On April 7 in Moscow, Russian and Belarusian officials on the Commission on Common Economic Space discussed the latter’s request for another loan from Russia of around $1 billion. Belarus has also requested $2 billion from the Anti-Crisis Fund of the Eurasian Economic Community (also controlled by Moscow) (www.naviny.by, April 6; Belorusskaya Delovaya Gazeta, April 7). The country has had a serious cash flow problem that is reflected in the depletion of foreign currency reserves, its deficit of trade balance, and its foreign debt, all of which have worsened sharply in 2011.
Belarus has followed its own economic path, declining to modernize its decrepit industries, 70 percent of which are state owned. In order to pay energy bills and to meet the average wage of $500 monthly – a key component of President Alyaksandr Lukashenka’s reelection campaign first reported last summer (Belarusian Telegraph Agency, June 18, 2010) – the government has been forced to continue its policy of soliciting foreign loans. For the average worker, however, salaries have been undermined by high inflation rates and rising prices.
The key issue is that profits are not being generated from within the country and workers are being paid higher wages from existing loans. Formerly these were forthcoming not only from the Russian Federation, but also from the IMF ($3.9 billion according to the agreement in 2009, which has now been disbursed), and potentially from the European Union ($3.8 billion was offered as an inducement for a free and fair election campaign but then withdrawn) (EDM, December 16, 2010). The condemnation of the election and arrests of oppositionists by both the EU and the United States has pushed the Lukashenka regime firmly into the orbit of Moscow.
According to investment banker Uladzimir Vasileuski, as cited in one of Belarus’ main business newspapers, the potential creditor, Russia, has both political and economic interests that it wishes to use as bargaining chips for a further loan to its neighbor. The political demands include Belarus’ long-delayed recognition of Abkhazia and South Ossetia (which would imperil the warm relations it currently has with the Georgia) and the sale of Belarus’ main assets, i.e. enterprises in oil reprocessing, oil technology, and machine building (BDG, April 7).
Some initial economic steps are already underway. The Belarusian side has assembled a proposal for a merger between its MAZ trucking company and Russian counterpart KAMAZ. However, whereas the Belarusians anticipated the formation of a joint company called “RosBelAvto,” in which Belarus would maintain 51 percent ownership, the Russians would prefer a deeper privatization to allow them more control (Narodnaya Volya, April 7). In fact, a concomitant problem is that Belarusian companies have taken no preparatory steps for privatization and their actual value is a matter for conjecture. There is, for example, a dispute over the $1 billion price being asked for the sale of the Belarusian telecommunications company MTS, which is currently owned 51 percent by the government and 49 percent by the Russian MTS cell phone company (www.telegraf.by, April 8). Russia has insisted that before further loans can be made available, Belarus must draw up an economic reform plan that includes spending cuts and measures to increase stabilization of its economy (www.naviny.by, March 25).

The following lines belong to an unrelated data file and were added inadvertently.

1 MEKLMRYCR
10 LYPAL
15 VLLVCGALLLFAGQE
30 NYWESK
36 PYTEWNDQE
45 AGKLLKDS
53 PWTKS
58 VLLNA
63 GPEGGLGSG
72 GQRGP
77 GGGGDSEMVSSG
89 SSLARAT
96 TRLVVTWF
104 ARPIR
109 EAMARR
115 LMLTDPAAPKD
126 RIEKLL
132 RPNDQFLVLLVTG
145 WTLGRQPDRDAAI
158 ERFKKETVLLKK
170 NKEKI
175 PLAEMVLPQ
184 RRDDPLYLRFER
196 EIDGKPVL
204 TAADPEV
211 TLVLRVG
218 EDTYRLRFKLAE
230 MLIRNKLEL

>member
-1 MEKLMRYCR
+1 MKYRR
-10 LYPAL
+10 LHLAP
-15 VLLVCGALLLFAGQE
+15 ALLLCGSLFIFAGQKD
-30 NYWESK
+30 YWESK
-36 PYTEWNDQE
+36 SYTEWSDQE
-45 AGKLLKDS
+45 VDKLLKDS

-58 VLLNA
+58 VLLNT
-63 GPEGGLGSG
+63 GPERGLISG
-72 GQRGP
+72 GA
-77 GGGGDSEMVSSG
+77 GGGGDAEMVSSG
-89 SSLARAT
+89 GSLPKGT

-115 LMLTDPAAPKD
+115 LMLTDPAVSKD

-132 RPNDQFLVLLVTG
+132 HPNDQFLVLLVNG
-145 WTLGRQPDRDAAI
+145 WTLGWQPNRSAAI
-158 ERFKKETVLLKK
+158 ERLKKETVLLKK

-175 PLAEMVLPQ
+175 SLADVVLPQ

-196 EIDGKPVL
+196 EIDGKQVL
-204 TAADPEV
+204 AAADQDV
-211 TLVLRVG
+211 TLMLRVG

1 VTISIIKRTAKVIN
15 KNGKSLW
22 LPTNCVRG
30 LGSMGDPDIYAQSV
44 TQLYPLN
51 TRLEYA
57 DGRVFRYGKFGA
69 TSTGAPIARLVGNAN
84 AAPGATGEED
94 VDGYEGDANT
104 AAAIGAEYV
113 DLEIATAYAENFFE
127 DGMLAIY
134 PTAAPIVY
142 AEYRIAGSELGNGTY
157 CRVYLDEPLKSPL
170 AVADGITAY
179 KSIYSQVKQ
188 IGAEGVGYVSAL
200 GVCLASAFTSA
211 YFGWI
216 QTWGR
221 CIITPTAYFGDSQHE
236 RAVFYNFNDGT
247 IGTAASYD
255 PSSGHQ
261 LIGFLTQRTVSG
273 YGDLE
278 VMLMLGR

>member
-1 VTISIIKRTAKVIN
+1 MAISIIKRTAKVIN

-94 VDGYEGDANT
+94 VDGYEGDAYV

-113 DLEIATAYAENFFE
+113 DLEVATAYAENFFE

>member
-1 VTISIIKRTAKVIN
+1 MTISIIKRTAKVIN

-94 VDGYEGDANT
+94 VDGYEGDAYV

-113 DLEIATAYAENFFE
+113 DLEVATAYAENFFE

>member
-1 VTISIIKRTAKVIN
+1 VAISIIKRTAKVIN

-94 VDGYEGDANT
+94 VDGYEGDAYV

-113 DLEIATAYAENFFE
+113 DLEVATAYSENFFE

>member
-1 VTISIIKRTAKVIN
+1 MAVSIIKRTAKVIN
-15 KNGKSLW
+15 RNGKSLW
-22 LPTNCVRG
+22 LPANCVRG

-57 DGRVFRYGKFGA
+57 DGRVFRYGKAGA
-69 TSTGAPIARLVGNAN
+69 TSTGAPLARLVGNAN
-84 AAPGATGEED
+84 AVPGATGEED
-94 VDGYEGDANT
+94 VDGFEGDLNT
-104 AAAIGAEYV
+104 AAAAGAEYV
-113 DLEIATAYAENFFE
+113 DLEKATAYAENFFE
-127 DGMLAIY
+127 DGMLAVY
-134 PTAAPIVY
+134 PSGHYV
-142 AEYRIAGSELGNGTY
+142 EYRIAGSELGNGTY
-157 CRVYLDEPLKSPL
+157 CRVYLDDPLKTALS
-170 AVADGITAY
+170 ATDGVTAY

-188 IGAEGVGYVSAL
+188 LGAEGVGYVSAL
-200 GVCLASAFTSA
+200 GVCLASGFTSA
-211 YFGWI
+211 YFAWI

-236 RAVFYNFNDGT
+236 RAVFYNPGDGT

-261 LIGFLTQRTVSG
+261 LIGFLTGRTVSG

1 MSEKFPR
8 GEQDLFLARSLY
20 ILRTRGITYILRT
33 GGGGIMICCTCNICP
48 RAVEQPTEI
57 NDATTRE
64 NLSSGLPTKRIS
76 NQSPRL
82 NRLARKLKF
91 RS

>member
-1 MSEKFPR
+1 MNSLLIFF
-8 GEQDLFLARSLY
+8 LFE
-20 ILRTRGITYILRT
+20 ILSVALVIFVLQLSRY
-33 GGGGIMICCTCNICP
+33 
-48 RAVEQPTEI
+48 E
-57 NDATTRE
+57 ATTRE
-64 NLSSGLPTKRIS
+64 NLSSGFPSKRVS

Russia’s concern is that the Belarusian economy is in free fall and the foreign trade deficit, which was $2.7 million in January 2010, has risen to $902.6 million (Belarusian Digest, March 10). Purchase of hard currency by individuals or enterprises has been restricted to 50,000 Euros ($72,000) until March 1, 2012 (www.telegraf.by, April 7). A Western source maintains that Belarus has sufficient foreign currency reserves for only about one month’s worth of imports (Bloomberg, March 25). According to Pyotr Prakapovich, Chairman of the National Bank of Belarus, currency reserves – now down to $3.7 billion (www.naviny.by, April 6) – need to be increased to $10 billion “to create a safety net for the economy” (www.pravo.by, March 24).
Since March 1, the National Bank has permitted businesses to trade the ruble at levels 10 percent lower than the official exchange rate ($1=BR 3,050) while assuring the public that no further devaluation is planned (Belorusy i Rynok, April 9). However, individual clients are reportedly using an exchange rate of almost 4,000 Belarusian rubles to the dollar (BDG, April 8). Moreover, Timothy Ash, head of emerging-market research with the Royal Bank of Scotland, maintains that the dwindling hard currency reserves may require 20 percent to 30 percent devaluation on the Belarusian ruble (Bloomberg, March 25)
The Belarusian public has reacted to the situation by purchasing gold, hard currency ($768.1 million in March alone), and other items to the extent that it is virtually impossible to purchase dollars or Euros in cities (www.telegraf.by, April 6). In addition, customers are buying up staple items at stores, such as sugar and sunflower oil, to the extent that these products are no longer available in some regions, despite government assurances that prices will not increase (www.charter97.org, April 8). Evidently, the population does not believe official reports, while also recalls the unannounced 20.5 percent currency devaluation in early 2009 (EDM, January 12, 2009).
Meanwhile, Belarus anticipates that the new loans will be in place by July. At best, they are papering over ever-widening cracks. Sooner or later a major devaluation of the currency seems inevitable. While economic reform accompanied by privatization might in theory make the country more attractive to potential investors, the current political climate dictates that there is only likely to be one major investor, namely Russia.